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In Memoriam: Greg Lake

Greg Lake

More sad news to report today: bass and prog-rock legend Greg Lake has died after a long bout with cancer. The King Crimson and ELP founder was 69 years old.

Lake was born in the town of Poole in England in 1947 and picked up the guitar at 12. During their school years, he became friends with Robert Fripp, who would go on to form King Crimson and pick him as bassist and vocalist for the band. Lake was featured on the band’s iconic debut album, In the Court of the Crimson King, and sang on the cult classic “21st Century Schizoid Man”. The album pioneered progressive rock and influenced generations of musicians.

“There is a common thread throughout all the music,” the bassist wrote on his website. “The forms may be different, but each one to some degree draws upon inspiration from the past. I am as proud to have been as influenced by people like Elvis and Little Richard as I am by composers like Copeland and Prokofiev and I’m honored when other musicians regard me as one of their inspirations.”

During King Crimson’s first North American tour, Lake struck up a friendship with keyboardist Keith Emerson, who was on the same bill with his band The Nice. The duo found they had a strong musical bond and decided to create a band with drummer Carl Palmer. Emerson, Lake, and Palmer reimagined the rock experience with theatrical performances and extended musical experiments. Their debut album went platinum thanks in part to the hit single “Lucky Man”, which has been covered numerous times. The band released nine albums, which have sold over 48 million copies.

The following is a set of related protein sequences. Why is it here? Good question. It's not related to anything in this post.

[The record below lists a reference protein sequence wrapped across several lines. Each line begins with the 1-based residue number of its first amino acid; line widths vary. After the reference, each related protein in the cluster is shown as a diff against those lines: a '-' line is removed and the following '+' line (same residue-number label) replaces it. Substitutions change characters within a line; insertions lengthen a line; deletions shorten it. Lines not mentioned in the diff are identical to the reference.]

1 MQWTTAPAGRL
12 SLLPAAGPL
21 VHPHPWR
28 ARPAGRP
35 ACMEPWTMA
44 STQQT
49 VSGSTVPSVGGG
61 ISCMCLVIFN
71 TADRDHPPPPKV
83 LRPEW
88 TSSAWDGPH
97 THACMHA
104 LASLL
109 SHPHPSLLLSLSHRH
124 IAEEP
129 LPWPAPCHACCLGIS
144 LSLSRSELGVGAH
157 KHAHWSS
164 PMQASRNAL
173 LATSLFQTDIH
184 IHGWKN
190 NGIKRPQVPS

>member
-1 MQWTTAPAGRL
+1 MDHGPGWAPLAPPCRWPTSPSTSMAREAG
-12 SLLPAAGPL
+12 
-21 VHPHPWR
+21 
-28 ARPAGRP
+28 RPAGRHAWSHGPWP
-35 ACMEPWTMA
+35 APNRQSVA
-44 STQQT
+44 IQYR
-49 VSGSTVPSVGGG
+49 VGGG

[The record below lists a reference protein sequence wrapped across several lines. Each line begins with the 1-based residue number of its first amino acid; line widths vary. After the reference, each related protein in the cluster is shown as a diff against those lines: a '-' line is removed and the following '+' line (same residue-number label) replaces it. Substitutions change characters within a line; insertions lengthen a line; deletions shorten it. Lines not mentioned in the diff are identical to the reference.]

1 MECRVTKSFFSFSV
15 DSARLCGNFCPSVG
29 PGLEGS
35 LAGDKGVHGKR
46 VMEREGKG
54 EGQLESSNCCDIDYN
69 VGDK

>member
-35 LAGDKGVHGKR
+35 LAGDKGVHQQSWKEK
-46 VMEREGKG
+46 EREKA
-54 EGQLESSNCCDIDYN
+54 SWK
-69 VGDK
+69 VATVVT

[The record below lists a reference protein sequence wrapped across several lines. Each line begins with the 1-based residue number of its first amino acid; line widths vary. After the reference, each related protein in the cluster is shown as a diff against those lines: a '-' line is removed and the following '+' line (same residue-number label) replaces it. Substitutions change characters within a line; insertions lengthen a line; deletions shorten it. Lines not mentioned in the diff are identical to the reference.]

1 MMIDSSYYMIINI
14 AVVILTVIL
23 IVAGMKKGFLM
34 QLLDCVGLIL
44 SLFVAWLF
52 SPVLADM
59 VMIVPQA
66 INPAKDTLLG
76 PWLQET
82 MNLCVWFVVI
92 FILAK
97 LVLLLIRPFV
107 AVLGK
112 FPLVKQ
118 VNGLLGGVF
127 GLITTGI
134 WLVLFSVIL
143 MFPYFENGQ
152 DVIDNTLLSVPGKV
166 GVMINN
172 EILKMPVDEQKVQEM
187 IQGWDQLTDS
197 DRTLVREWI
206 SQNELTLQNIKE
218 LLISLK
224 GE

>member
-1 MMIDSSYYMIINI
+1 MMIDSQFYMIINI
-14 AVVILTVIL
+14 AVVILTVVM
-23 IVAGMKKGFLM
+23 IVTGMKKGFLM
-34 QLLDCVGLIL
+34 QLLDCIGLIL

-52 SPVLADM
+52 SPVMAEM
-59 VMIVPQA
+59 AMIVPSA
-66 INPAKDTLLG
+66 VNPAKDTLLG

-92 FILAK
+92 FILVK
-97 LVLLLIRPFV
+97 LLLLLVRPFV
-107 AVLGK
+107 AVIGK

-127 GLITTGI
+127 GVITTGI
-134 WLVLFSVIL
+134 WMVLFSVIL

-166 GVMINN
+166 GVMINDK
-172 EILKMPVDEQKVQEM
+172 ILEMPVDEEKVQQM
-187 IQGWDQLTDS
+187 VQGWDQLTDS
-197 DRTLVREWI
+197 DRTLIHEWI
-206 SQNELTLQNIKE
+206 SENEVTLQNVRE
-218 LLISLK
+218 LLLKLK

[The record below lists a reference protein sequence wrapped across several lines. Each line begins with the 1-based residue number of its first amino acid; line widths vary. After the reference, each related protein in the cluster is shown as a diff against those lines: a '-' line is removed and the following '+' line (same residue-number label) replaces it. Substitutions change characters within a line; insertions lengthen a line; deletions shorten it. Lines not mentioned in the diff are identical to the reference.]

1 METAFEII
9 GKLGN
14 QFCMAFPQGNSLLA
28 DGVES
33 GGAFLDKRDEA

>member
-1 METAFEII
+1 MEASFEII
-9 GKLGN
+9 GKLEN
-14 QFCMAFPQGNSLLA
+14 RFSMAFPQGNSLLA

Following ELP’s first breakup, Lake released his first solo album with Gary Moore in 1981. He joined the supergroup Asia for a year in 1983, and eventually reformed ELP for a pair of albums in the mid-90s. More recently, he had been working on doing solo shows. His autobiography Lucky Man was released in 2012. He worked with Geoff Downes to put out Ride the Tiger last year on Manticore Records.

While Lake started on guitar, he considered himself a multi-instrumentalist and took the bass very seriously. “I am both a bass guitarist and guitarist,” he said. “A lot of the really good bass players also play guitar. McCartney and Sting for example both play guitar and I certainly grew up on it. But, because King Crimson didn’t need two guitarists, I took over playing the bass. I derived a great deal of enjoyment playing bass partly – I think – because I played it in a different way from most people at the time. The style I developed was a more percussive and more sustained approach, which almost certainly came from all my years on guitar. I was frustrated by the normal dull sound of bass guitars at the time and was searching for a more expressive sound. I discovered the key was to use the wire wound bass strings, which have far more sustain, rather like the low end of a Steinway Grand Piano. I think I was the first bass player to really use them in this way.”

Our thoughts are with the family and friends of Greg Lake.

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